Colloids and surfaces B: Biointerfaces 11/2011; 91:189-97. · 4.28 Impact Factor
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    ABSTRACT: In this study, novel fibrous matrices were developed as a depot to store and liberate growth factors in a controlled manner. Specifically, heparin was covalently conjugated onto the surface of fibrous matrices (composites of poly[caprolactone] and gelatin crosslinked with genipin), and basic fibroblast growth factor (bFGF) was then reversibly immobilized. The immobilization of bFGF was controlled as a function of the amount of conjugated heparin. The sustained release of bFGF from the fibrous matrices was successfully achieved over 4 weeks whereas physical adsorption of bFGF released quickly. The bFGF released from the fibrous matrices significantly enhanced in vitro proliferation of human umbilical vein endothelial cells. From the in vivo study, the group implanted with a higher amount of immobilized bFGF significantly facilitated neo-blood vessel formation as compared with other implantation groups. These results indicate that the sustained release of bFGF is important for the formation of blood vessels and that our fibrous matrices could be useful for regulation of tissue damage requiring angiogenesis. Further, our system can be combined with other growth factors with heparin binding domains, representing a facile depot for spatiotemporal control over the delivery of bioactive molecules in regenerative medicine.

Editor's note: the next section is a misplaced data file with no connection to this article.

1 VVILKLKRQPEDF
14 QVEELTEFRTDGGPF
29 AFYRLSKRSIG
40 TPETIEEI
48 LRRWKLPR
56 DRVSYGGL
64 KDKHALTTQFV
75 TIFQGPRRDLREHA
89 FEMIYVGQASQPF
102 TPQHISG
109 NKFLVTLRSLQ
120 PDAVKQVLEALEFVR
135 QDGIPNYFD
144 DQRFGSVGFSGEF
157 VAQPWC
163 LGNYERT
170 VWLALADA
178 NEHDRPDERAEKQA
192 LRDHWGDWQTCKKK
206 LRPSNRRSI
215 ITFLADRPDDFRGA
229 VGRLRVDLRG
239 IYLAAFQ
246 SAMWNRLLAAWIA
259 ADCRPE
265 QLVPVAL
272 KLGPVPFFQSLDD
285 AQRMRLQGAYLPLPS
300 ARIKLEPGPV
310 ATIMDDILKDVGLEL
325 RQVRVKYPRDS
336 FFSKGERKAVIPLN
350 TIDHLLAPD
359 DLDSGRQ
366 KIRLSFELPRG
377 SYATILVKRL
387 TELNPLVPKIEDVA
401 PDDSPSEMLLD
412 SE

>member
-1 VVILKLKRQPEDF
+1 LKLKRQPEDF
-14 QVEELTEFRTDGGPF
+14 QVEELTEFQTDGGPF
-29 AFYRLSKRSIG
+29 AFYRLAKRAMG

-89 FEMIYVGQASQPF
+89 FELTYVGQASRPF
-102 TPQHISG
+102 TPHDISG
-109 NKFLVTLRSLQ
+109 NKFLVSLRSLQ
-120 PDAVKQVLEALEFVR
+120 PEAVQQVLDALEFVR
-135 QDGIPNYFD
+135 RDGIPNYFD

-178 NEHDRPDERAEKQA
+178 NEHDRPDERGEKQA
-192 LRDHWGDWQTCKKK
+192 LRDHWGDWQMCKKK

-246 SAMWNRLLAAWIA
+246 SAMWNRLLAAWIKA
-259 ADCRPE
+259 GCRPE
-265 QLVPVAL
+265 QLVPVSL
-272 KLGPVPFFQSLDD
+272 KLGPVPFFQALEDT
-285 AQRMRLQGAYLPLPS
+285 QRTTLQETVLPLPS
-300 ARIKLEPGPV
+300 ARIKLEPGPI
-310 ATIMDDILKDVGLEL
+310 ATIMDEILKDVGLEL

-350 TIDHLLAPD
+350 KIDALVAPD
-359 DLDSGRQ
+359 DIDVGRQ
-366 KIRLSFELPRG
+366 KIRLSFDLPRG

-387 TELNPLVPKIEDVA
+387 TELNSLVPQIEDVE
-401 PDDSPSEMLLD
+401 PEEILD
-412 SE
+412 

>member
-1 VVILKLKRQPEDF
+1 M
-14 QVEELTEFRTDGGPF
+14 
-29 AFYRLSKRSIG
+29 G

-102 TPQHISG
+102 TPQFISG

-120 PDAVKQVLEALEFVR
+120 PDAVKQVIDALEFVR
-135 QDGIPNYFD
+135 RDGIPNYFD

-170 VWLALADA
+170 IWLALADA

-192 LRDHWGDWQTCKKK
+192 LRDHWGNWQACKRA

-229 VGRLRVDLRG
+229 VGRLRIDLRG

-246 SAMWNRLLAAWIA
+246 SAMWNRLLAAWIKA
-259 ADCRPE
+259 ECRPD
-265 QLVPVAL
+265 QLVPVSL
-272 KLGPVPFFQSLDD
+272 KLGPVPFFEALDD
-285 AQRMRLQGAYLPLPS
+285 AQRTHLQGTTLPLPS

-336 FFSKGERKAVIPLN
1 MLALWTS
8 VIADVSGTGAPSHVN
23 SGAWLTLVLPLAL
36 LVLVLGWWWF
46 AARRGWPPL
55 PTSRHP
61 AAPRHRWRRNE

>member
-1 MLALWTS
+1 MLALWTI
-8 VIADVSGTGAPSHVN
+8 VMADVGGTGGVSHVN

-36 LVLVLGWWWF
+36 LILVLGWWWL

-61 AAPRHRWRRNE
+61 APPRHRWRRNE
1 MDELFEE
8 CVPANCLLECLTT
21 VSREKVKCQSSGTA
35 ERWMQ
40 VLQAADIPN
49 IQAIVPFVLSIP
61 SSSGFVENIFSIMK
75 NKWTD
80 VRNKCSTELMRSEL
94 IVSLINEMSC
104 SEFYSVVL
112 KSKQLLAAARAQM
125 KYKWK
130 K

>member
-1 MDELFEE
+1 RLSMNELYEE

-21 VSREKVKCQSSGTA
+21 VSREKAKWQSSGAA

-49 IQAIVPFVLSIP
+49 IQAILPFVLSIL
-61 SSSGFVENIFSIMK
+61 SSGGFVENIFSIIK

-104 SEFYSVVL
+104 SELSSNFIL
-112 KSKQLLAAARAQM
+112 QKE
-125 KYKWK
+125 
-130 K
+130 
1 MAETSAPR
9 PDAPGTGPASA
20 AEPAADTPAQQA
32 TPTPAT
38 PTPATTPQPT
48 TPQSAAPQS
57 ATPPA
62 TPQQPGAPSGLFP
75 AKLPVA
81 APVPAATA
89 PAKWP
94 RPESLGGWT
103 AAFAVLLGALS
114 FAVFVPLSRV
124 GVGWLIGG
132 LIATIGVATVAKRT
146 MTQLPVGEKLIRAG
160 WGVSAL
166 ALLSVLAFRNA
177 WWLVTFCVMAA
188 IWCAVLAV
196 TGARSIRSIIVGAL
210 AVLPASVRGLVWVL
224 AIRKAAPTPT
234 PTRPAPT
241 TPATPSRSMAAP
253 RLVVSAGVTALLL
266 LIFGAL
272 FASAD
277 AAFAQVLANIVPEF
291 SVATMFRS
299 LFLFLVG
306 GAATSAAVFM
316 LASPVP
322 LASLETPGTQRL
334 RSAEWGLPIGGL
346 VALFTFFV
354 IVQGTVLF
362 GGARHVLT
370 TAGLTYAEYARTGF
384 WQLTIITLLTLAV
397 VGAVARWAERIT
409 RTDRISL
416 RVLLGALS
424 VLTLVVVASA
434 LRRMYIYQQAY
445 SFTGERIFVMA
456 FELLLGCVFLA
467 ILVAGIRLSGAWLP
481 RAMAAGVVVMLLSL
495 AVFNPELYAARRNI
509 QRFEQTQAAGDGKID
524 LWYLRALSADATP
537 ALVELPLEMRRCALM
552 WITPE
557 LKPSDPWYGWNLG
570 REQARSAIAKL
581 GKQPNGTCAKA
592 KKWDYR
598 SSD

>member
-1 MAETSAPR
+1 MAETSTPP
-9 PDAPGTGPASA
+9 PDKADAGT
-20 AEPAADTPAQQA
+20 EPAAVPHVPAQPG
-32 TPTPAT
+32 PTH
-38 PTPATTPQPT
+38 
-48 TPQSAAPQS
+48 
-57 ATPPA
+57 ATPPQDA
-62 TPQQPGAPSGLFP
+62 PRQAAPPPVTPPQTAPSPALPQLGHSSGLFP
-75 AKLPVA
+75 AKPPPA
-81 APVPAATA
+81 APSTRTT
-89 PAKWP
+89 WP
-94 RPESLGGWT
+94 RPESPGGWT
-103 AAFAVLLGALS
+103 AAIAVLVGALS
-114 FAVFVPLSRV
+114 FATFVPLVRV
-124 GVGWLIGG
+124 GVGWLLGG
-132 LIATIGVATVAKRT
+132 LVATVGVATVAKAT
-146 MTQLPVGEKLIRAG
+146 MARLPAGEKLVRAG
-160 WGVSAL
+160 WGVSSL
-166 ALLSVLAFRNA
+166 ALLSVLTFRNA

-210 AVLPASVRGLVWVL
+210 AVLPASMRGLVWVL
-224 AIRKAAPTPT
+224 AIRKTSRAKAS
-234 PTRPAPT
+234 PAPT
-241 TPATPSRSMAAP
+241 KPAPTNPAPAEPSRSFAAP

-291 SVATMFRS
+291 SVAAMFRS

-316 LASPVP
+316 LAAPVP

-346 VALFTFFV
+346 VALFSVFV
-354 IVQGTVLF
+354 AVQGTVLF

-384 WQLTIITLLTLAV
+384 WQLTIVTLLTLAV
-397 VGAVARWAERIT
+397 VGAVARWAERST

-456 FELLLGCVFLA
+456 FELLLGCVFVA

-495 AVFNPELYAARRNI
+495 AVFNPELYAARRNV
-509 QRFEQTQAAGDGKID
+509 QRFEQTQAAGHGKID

Tissue Engineering Part A 10/2010; 16(10):2999-3010. · 4.64 Impact Factor
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    ABSTRACT: We fabricated composite fibrous scaffolds from blends of poly(lactide-co-glycolide) (PLGA) and nano-sized hydroxyapatite (HA) via electrospinning. SEM-EDX and AFM analysis demonstrated that HA was homogeneously dispersed in the nanofibers, and the roughness increased along with the amount of incorporated HA. When hMSCs were cultured on these PLGA/HA composite nanofibers, we found that incorporation of HA on the nanofibers did not affect cell viability whereas increased ALP activity and expression of osteogenic genes as well as the calcium mineralization of hMSCs. Our results indicate that the composite nanofibers can be offered as a potential bone regenerative biomaterial for stem cell based therapies.
    Macromolecular Bioscience 09/2009; 10(2):173-82. · 3.74 Impact Factor